Barry Gardiner MP has shown his support for women with ovarian cancer across Brent by joining Target Ovarian Cancer at the launch of their state-of-the-nation Pathfinder study on 23 November in parliament.
Women with ovarian cancer are left stranded without vital support at every turn, from diagnostic tests to access to nurses, according to Pathfinder.
Pathfinder 2016 found that:
- Just one in five UK women (20 per cent) could name bloating as a major symptom of ovarian cancer, an alarmingly low rate of awareness.
- Almost half of women (41 per cent) visited their GP three times or more before being referred for ovarian cancer tests, risking a delayed diagnosis.
- Less than half of cancer nurses (46 per cent) think that their cancer unit has enough nurses to care for all the women being treated there.
Ovarian cancer is the deadliest of all the gynaecological cancers, with 15 per cent of women dying within two months of being diagnosed, and only a third of women surviving 10 years after their diagnosis.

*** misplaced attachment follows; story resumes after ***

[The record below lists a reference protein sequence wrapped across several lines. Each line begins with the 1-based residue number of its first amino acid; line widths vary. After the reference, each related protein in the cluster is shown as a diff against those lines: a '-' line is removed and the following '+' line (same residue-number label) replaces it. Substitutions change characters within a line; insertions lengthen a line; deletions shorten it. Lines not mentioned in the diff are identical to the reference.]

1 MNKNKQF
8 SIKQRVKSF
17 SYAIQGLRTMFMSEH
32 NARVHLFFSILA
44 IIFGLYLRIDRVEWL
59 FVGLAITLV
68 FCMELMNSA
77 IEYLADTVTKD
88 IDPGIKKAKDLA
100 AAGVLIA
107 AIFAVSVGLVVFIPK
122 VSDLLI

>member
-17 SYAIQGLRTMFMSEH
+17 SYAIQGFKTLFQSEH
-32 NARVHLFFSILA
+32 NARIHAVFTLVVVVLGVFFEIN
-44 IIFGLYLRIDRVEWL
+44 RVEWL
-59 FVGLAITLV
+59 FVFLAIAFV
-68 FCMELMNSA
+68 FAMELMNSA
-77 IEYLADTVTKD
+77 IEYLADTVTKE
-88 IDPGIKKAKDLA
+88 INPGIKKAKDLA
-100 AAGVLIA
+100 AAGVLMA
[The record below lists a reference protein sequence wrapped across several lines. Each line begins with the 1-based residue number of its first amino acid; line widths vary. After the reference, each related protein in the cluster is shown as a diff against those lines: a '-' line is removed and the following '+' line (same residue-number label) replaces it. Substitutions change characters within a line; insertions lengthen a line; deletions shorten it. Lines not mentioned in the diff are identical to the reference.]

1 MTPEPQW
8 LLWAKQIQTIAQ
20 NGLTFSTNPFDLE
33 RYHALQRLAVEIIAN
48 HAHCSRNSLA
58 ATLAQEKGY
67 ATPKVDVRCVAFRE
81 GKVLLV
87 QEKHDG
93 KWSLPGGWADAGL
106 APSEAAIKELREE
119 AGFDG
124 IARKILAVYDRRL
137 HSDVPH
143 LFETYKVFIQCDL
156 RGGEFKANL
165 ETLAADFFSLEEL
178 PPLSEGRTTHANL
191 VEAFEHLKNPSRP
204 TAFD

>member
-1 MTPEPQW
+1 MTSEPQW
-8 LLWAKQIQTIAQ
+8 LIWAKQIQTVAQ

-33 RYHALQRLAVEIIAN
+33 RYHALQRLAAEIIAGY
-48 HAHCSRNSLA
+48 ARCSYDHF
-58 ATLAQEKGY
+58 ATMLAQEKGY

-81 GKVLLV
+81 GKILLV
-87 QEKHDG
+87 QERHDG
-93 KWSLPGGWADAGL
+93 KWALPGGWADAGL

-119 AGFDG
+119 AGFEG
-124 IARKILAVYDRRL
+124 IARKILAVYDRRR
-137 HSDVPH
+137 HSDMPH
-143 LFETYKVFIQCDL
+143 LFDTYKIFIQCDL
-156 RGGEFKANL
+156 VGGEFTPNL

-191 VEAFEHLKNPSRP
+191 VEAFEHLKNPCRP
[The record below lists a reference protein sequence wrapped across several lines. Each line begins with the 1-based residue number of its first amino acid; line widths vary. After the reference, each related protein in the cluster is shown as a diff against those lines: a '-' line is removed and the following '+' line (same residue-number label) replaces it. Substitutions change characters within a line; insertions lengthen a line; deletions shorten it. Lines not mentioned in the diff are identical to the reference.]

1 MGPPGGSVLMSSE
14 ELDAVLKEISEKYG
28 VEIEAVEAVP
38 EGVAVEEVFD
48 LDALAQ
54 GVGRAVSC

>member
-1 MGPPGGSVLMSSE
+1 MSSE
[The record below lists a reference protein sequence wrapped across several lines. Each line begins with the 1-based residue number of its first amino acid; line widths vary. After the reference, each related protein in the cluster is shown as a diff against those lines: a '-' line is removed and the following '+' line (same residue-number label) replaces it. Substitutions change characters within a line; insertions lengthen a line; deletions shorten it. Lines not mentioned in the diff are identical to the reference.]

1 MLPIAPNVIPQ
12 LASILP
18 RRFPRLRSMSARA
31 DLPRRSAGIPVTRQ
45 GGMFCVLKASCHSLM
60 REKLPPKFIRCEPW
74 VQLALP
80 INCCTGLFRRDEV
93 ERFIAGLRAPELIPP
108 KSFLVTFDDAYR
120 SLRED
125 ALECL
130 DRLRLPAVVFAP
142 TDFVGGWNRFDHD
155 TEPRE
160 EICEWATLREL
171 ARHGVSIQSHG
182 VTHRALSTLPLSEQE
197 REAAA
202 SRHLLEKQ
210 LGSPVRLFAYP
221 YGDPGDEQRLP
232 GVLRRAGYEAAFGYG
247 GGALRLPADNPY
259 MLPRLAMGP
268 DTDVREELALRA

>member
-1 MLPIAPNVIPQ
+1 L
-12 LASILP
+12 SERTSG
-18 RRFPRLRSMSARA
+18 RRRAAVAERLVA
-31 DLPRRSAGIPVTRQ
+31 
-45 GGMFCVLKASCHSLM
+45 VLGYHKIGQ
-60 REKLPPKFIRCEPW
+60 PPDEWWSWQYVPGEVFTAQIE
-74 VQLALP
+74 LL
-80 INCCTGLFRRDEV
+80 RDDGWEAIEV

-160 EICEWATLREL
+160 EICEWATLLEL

Now Target Ovarian Cancer and women with ovarian cancer across the UK are calling on government and health bodies to improve services and invest to secure the futures of women with ovarian cancer today and those diagnosed tomorrow.
Barry Gardiner said: “I’m really pleased to be here to ensure that all women with ovarian cancer get the care, support and new treatments that are needed, so that women’s lives are transformed, now and in future.”
Annwen Jones, Chief Executive of Target Ovarian Cancer, said: “Women with ovarian cancer are being failed at diagnosis, in access to trials and effective drugs, and they lack support. They deserve better than this. Over 100 MPs and healthcare professionals attended our event today, and we called on each one of them to commit to invest in ovarian cancer today, to save lives tomorrow.”
Ovarian cancer can be devastating. Every year 7,300 women are diagnosed with ovarian cancer in the UK, and 4,100 women die from the disease.